Monday, May 31, 2010

Delayed Reaction?

As Marissa and sat in the Tick-Tock Diner at the corner of 34th Street and 8th Avenue in Manhattan, just the two of us alone in the most crowded city in the country, we discussed how she seems to be the one who has handled the death of her sister the best.  Her response to my declaration was to tell me it was because she hasn't dealt with it.  She said this matter-of-factly.  She followed it by saying that she may end up having a nervous breakdown in three years, but that's just the way it is for her.  When traumatic things happen, she doesn't process them immediately.

I pondered what she was saying, as I watched the ebb and flow of the city passing by the diner windows, and hoped she was under-estimating herself, but not sure but what she was telling the complete truth.  Her actions and reactions over the last year could be argued as either an acceptance that her father and I lack or complete and utter denial.

So it is with her forays into reclaiming the upstairs bedroom once more.  We are not the kind of people who want to set up a shrine to our missing family member by never touching their things.  However, it sort of happened to an extent because we just could not bring ourselves to expend the emotional energy it would take to sort through Kelsey's things, determine what to do with them, where to put them and then actually take them all away.  Marissa forged her way back in, with her myriad of clothes, books, supplies, shoes, and God knows what all, spilling it all into the hallway, the odd walkway off the hall, the spare bedroom she had been occupying, but mainly into the room that had last been Kelsey's.  I was originally impressed by how she did it.  She didn't take all Kelsey's things down of the walls, although she did remove some. Rather, she incorporated her own things in and around Kelsey's.  She had a bit of her sister mixed in with mostly her own personality.  She did the same with the books on the shelves.  I sat with her as she determined what should go and what she wanted.  As I watched her intertwine her things with her sister's, I was impressed with how she managed to keep Kelsey alive without sublimating her own personality.  And then I thought how she had been like that for a while.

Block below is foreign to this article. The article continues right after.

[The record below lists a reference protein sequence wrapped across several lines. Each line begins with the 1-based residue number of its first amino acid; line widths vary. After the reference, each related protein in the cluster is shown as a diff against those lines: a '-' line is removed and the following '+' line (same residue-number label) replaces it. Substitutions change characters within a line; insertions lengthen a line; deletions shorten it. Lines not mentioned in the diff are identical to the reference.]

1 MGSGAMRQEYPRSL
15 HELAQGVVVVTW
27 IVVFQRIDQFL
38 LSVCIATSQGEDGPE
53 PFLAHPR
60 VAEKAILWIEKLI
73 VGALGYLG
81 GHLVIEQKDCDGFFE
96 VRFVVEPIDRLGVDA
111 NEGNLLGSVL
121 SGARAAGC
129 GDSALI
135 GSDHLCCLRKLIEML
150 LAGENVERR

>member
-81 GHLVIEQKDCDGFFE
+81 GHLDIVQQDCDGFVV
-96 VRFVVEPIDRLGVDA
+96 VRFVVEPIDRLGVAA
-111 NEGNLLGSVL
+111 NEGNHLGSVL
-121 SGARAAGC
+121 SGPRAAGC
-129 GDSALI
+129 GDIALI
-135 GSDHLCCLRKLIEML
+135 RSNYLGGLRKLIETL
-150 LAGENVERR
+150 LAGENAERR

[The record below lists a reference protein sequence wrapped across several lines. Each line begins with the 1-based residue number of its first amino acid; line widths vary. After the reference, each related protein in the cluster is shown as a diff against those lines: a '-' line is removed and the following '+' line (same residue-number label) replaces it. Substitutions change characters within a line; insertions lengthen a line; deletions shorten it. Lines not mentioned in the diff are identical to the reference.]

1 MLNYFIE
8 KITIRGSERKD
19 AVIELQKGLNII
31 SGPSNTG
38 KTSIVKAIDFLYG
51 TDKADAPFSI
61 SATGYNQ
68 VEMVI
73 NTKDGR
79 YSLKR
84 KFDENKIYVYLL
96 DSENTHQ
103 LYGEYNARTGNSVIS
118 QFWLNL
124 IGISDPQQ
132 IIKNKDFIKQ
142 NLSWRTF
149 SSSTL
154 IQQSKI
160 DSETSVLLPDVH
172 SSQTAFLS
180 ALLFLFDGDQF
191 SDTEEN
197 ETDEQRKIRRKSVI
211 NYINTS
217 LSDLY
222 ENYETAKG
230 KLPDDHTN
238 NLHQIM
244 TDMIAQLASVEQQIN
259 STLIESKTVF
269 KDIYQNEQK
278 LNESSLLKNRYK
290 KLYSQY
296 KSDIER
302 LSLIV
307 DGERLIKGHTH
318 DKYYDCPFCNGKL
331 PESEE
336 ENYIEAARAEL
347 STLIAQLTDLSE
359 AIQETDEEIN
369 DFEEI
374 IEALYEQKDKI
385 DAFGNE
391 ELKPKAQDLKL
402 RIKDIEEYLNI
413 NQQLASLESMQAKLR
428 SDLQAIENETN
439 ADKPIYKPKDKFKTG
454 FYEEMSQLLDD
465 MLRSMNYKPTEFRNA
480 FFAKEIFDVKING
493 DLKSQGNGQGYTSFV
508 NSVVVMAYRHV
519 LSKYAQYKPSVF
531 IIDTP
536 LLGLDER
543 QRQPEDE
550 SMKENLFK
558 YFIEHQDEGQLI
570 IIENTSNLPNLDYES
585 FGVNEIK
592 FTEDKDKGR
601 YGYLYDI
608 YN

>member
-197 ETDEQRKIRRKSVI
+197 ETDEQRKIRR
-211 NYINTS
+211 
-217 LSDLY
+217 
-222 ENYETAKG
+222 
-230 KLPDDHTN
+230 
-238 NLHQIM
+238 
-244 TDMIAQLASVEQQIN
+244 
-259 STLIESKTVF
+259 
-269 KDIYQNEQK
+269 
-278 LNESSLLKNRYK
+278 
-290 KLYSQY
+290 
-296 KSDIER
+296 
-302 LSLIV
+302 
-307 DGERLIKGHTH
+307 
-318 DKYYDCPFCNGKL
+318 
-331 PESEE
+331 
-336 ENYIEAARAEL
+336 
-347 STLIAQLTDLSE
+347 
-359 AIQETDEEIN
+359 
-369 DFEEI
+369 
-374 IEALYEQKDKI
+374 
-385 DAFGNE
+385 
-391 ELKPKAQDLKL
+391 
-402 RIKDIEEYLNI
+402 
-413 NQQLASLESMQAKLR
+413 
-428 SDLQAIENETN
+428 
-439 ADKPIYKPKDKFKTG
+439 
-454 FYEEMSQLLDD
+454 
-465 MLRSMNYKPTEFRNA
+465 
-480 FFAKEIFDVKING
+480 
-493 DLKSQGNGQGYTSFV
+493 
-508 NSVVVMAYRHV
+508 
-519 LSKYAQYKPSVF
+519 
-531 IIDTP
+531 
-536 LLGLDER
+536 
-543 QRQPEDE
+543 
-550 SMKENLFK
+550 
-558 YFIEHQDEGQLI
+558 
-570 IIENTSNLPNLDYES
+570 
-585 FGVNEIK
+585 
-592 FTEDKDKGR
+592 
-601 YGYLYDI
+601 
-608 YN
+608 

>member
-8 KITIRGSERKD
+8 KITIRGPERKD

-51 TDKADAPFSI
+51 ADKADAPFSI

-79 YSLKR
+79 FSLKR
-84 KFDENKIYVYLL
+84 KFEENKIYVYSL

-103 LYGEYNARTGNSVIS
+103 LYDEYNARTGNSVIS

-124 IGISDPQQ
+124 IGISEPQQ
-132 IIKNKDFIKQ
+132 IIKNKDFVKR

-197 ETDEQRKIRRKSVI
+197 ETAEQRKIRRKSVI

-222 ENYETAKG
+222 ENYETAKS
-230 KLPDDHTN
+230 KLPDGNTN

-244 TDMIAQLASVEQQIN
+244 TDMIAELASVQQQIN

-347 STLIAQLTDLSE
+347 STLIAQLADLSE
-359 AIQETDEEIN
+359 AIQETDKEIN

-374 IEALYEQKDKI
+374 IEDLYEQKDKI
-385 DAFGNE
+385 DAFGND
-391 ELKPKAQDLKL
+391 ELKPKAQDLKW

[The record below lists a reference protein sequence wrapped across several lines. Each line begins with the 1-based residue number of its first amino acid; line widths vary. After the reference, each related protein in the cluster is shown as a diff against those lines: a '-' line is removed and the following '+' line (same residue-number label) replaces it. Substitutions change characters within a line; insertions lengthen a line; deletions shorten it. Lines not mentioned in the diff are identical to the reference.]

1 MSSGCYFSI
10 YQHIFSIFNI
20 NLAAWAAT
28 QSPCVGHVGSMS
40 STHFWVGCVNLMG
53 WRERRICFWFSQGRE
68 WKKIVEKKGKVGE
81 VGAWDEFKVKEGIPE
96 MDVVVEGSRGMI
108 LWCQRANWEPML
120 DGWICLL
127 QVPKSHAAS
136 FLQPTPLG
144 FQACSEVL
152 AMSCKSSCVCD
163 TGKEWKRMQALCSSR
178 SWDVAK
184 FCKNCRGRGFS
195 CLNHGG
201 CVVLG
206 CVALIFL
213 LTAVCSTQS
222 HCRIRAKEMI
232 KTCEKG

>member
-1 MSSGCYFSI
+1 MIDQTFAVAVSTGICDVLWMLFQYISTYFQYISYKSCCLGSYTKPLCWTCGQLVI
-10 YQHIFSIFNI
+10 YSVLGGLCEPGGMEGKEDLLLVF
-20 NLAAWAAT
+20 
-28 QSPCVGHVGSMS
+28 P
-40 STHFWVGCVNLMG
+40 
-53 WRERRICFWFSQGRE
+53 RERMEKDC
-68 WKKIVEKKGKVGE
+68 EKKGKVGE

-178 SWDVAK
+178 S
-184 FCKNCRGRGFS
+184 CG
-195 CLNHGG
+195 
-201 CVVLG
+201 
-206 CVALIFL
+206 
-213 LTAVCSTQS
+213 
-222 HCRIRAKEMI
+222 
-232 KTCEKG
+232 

Greg doesn't seem to be able to talk or even think about Kelsey without a bone chilling sense of loss.  I am sort of all over the place.  I could bear coming across pictures or mementos of Kelsey in my mother's things in doses.  Too much of it in a single day, and the next day would send me into a dark spiral.  Sometimes I can have someone say something that strikes me as thick headed or out of ignorance of our situation, and I can shrug it off.  Sometimes I fly into a rage if someone simply looks like they're thinking the wrong thing.  But Marissa seemed to be able to talk about her sister comfortably.  She went through pictures with me, laughing at our fashions, or what we were doing, reminiscing about what she remembered of the occasions with veritable ease.  I would marvel at this, thinking that she was where her father and I should strive to be.  She had gotten to the point where she could accept her sister as being a pivotal part of her life and celebrate that inclusion, rather than shy away from it or be ashamed that she continues on.  I can't do that.  I can't celebrate the fact that I had a daughter.  That past tense "had" keeps it from being anything more than tragic for me.  Yet.  But, I would like to be there someday.  I would like to remember the days before The Beast came and be glad for them.  I think I should be.  I think I should be able to think of Kelsey as the sweet little girl she was once and be glad for her.  I think I should even be able to remember the glimpses of the true Kelsey that poked out from behind the cloak of the eating disorder, but I'm not there yet.  Greg really isn't.

Marissa has completed a full year of college with a 4.0, is managing her adult relationship, is conquering her own demons, and is reclaiming the forgotten/forbidden upstairs, all while coping with the loss of her much loved sister.  So, I have held her talents in grief management in the highest esteem.  But, as I picked on my chicken with goat cheese sandwich and sweet potato fries, I wondered if she was right.  Maybe she can do all these things because it simply hasn't hit her fully yet.   I hope that for once, lately, I am right and she has processed more than she thinks she has.  I hope that Life allows to her to have a softer landing than her father, who couldn't even get through a work day, or me, who looked in the mirror the same day as that conversation and realized I looked like I had aged a decade in the past year.  But, you realize, whatever the case is, that when someone young dies an untimely, unnecessary death, there are always more casualties to follow.

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